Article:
Washington sues extremist groups over Capitol assault

More than 30 individuals associated with the groups sued over 'conspiring to terrorise the District of Columbia'


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AFP file photo
AFP file photo

Published: Tue 14 Dec 2021, 10:37 PM

The Washington, DC city government filed suit Tuesday against two right-wing extremist groups for their role in the violent January 6 attack on the US Capitol by supporters of former US President Donald Trump.

The lawsuit accuses the Proud Boys, Oath Keepers and more than 30 individuals associated with the groups of “conspiring to terrorise the District of Columbia,” the official name of the US capital, said city Attorney General Karl Racine.

The suit taps into a 19th century law — used originally to take on the violent racist Ku Klux Klan — which focuses on conspiracy to deprive others of their constitutional rights.

The law was “designed to protect our country against violent conspiracies, protect our citizens against violent conspiracies, like the attack that took place on January 6,” said Racine.

“We specifically allege that these vigilantes, insurrectionists, and masters of a lawless mob, conspired against the District of Columbia, its law enforcement officers, and residents by planning, promoting and participating in the violent attack on the United States Capitol,” he said.

That January 6 attack saw hundreds of Trump supporters storm the seat of the US legislature, assaulting police and forcing a halt to the joint House-Senate session meant to confirm that Democrat Joe Biden had won the November 2020 election and would become president.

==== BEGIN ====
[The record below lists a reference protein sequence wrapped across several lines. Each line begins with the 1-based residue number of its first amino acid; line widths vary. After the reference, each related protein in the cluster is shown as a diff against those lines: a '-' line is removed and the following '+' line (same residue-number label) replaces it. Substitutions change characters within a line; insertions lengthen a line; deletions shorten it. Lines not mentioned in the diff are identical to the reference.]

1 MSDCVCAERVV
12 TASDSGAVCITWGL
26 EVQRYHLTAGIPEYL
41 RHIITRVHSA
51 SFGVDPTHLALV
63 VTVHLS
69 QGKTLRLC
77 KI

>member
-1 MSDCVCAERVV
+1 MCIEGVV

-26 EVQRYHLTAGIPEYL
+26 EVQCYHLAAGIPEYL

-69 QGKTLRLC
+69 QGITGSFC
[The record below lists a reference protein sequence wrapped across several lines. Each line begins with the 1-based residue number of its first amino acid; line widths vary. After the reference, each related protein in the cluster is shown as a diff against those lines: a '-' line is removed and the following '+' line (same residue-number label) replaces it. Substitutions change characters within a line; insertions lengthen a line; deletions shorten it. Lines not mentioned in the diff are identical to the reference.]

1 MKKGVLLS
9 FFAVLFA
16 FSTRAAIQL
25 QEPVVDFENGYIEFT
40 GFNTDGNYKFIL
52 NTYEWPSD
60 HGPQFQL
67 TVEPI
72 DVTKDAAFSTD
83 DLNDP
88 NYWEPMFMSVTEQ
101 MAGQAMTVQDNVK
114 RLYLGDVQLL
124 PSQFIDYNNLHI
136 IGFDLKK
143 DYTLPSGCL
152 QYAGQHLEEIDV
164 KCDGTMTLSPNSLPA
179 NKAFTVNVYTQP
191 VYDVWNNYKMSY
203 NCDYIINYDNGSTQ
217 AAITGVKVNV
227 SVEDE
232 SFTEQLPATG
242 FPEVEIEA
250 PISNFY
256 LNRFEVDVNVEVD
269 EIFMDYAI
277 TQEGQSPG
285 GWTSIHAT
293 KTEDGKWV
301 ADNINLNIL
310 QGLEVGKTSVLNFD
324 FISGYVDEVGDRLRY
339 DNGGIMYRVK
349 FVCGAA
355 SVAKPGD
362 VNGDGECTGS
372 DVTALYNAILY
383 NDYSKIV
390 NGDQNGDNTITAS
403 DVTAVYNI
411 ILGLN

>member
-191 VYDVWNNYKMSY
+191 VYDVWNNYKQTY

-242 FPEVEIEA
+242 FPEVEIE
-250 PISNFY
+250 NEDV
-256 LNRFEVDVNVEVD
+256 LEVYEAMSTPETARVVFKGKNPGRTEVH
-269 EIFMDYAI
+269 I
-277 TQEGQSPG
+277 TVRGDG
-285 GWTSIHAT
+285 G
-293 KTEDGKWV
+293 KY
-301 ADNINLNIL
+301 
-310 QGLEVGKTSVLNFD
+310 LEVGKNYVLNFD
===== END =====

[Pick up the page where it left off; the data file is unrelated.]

Congressional investigators are now trying to determine whether Trump and the White House may have fomented the Capitol assault.

The suit filed by Washington says the Proud Boys and Oath Keepers worked together to plan and finance the attack “motivated by a desire to overturn the legal results of the election and initiate a second term of Donald Trump’s presidency.”

“The result of that planning, the January 6th Attack on the Capitol, was not a protest or a rally. It was a coordinated act of domestic terrorism,” the suit says.

Thirty-one alleged members of the group were singled out by the suit, including several leaders.

Most of them already face federal charges related to conspiracy, obstruction and assault for January 6.

In February, Trump, his private attorney Rudy Giuliani and the same two extremist groups were sued by senior Democratic Congressman Bennie Thompson and the NAACP rights group for the January 6 violence using the same anti-Ku Klux Klan law.

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